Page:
# Why do cosmologists assume that inflation began shortly after the Big Bang, rather than at the exact start?

Somehow, I have never come across an explanation of why cosmologists claim that the alleged inflation of the very early universe occurred not at the Big Bang, but very shortly afterwards (~10^-36 to 10^-32 seconds afterwards)....

Why? What difference does 10^-36 seconds make?

• Was there even an "exact start"? Apr 20 at 18:58
• You cannot inflate a point. You need some structures before you can inflate it. The teeny tiny time at the beginning is required to have some structures in place. Apr 21 at 13:54

The universe cannot have begun in an inflationary phase. Note that it is not necessarily the case that there was a phase that preceded inflation. However, if there was no phase preceding inflation, then the universe had no beginning.

A common way to see this is to note that the cosmic expansion factor grows exponentially during inflation, $$a\propto \mathrm{e}^{Ht},$$ where $$H=\sqrt{8\pi G\rho/3}$$ is the Hubble rate, which is constant during inflation. Such an expansion history can be extrapolated indefinitely into the past, with $$a$$ becoming arbitrarily small but never zero.

That's perhaps not the most physical perspective, since $$a$$ isn't a well defined quantity in all contexts. Another perspective is that the energy density $$\rho$$ (which is frame invariant for a fluid that can drive inflation) is constant in time. We can even write the metric during inflation in a way that is manifestly static, $$\mathrm{d}s^2=-\left(1-\frac{r^2}{H^2}\right)\mathrm{d}t^2+\left(1-\frac{r^2}{H^2}\right)^{-1}\mathrm{d}r^2+r^2\mathrm{d}\Omega^2$$ (see de Sitter space). Again, $$H$$ is constant in time. In this sense, an inflating universe is a steady-state universe.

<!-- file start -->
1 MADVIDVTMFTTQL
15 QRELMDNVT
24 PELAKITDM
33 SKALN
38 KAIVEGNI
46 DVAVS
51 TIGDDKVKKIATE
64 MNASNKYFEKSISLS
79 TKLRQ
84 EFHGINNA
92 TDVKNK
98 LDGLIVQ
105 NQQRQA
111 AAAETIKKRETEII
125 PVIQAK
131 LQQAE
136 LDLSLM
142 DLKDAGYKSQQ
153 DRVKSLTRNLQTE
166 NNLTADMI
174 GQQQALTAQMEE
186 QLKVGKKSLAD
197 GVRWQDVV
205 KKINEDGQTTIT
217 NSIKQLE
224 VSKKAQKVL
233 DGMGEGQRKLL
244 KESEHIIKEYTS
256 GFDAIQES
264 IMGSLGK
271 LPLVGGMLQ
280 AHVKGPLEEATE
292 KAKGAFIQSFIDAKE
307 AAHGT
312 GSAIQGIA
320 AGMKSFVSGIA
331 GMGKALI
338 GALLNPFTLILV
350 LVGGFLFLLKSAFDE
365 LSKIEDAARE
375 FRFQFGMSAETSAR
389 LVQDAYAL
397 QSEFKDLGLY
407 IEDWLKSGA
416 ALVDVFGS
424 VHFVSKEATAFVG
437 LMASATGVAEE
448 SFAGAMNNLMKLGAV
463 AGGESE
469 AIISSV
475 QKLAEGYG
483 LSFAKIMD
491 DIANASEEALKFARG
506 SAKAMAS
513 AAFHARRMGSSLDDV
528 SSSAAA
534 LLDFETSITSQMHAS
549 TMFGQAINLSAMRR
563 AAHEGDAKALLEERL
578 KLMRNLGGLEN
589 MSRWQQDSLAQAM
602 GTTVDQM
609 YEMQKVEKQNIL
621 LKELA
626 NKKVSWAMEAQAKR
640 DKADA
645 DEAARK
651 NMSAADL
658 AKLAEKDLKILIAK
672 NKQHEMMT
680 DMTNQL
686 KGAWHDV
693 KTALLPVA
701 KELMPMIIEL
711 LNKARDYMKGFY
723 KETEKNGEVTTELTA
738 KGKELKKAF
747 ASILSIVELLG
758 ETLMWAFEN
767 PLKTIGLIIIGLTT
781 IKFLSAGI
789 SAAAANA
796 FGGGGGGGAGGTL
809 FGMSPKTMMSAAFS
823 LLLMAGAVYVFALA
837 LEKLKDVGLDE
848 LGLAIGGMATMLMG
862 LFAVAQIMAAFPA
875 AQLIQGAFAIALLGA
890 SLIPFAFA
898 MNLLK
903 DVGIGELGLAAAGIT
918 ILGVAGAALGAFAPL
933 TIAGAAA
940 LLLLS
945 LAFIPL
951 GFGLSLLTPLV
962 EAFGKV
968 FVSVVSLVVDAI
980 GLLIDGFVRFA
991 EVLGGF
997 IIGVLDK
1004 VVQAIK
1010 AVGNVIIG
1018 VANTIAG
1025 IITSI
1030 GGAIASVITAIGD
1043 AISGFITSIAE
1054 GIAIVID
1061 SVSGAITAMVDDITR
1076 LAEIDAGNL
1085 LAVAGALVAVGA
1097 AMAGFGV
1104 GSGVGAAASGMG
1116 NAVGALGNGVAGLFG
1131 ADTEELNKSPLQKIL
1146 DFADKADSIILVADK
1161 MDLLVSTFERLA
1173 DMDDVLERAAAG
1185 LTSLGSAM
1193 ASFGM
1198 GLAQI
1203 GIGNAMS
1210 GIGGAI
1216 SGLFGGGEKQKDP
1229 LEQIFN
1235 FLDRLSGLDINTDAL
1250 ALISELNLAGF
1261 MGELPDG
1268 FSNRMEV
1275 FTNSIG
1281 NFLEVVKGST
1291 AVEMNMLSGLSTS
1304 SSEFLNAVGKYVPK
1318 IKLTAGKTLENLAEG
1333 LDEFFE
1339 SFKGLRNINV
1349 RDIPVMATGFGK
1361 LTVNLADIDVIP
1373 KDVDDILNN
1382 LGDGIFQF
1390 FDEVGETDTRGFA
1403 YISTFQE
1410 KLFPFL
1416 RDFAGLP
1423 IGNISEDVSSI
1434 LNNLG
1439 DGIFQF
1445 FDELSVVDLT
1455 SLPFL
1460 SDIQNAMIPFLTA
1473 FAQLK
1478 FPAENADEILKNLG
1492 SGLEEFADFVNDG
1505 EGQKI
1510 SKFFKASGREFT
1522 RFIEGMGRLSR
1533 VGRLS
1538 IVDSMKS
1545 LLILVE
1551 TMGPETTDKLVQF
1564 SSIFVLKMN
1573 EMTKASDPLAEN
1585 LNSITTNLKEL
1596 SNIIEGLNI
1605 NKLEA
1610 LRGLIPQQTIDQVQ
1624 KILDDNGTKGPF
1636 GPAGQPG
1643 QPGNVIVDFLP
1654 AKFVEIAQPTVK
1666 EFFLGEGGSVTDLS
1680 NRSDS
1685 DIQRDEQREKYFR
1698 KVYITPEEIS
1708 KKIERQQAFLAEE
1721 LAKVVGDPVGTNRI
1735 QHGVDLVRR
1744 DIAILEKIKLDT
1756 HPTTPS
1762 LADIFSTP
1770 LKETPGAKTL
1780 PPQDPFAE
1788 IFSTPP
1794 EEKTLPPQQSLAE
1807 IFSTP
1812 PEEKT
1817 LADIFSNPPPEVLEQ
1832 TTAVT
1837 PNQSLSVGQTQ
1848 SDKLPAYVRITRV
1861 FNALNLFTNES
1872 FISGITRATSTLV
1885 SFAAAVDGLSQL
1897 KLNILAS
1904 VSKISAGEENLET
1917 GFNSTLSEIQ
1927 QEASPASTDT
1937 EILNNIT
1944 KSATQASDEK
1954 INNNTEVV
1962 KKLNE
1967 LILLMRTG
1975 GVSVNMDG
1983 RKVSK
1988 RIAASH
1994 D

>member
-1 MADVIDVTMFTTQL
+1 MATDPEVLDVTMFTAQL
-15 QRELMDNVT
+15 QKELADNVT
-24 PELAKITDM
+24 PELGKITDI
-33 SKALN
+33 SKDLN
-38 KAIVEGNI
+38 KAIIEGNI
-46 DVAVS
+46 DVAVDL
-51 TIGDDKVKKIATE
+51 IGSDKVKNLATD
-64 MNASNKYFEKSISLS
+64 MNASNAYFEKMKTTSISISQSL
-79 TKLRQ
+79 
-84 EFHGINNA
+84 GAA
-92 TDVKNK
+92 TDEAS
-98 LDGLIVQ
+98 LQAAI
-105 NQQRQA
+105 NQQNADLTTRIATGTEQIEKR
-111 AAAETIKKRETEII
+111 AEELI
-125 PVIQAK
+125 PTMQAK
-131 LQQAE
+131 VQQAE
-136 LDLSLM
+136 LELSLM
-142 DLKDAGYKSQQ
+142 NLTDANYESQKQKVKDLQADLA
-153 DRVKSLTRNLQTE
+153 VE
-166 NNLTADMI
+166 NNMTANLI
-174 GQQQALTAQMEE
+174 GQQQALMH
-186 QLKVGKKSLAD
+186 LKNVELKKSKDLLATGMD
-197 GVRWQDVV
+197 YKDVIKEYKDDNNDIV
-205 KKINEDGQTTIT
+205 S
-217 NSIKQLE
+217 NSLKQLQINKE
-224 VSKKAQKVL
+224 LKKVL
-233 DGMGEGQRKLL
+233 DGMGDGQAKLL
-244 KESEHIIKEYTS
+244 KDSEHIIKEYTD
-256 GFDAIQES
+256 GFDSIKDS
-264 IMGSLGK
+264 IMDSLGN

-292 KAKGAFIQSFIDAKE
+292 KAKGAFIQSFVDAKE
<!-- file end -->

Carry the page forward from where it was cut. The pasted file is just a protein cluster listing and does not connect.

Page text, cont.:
Where does $$10^{-36}$$ seconds come from? If inflation was preceded by a non-inflationary phase, then the duration of that phase is of order $$H^{-1}$$, where $$H$$ is the Hubble rate during inflation. If the inflation energy scale is $$\sim 10^{15}~\text{GeV}$$, then its energy density is $$\rho\sim (10^{15}~\text{GeV})^4$$, which leads to $$H^{-1}\sim 10^{-12}~\text{GeV}^{-1}\sim10^{-36}~\text{s}$$.

(I assume $$c=\hbar=1$$.)

• Great answer. Except of course for your choice of units which imply $c-\hbar=0$ :)
– pela
Apr 20 at 9:57
• $c$ and $\hbar$ are dimensionally incompatible, so adding or subtracting them isn't meaningful. Thus, there is no reason why $c - \hbar$ should--or shouldn't--have any particular value, including 0. Apr 20 at 13:34
• @pela $c=\hbar=1$ is a standard thing to do in particle physics. Apparently the people who work in that field are comfortable with it. Apr 20 at 15:16
• @pela For what it's worth, the SI version is$$\rho\sim (10^{15}~\text{GeV})^4c^{-5}\hbar^{-3},\,H^{-1}\sim 10^{-12}~\text{GeV}^{-1}\hbar.$$
– J.G.
Apr 20 at 15:34
• @pela Sure, you could do that, but why would you? All it does is force you to carry around a bunch of unnecessary constants, which obscures the relationships between physical quantities in your equations. Plus, if you're solving numerically, carrying the constants can easily double the number of flops in each grid cell, which translates to a real, tangible increase in a project's computing budget. Units are arbitrary; you can and should pick them judiciously to simplify the problem you are trying to solve. Apr 20 at 20:02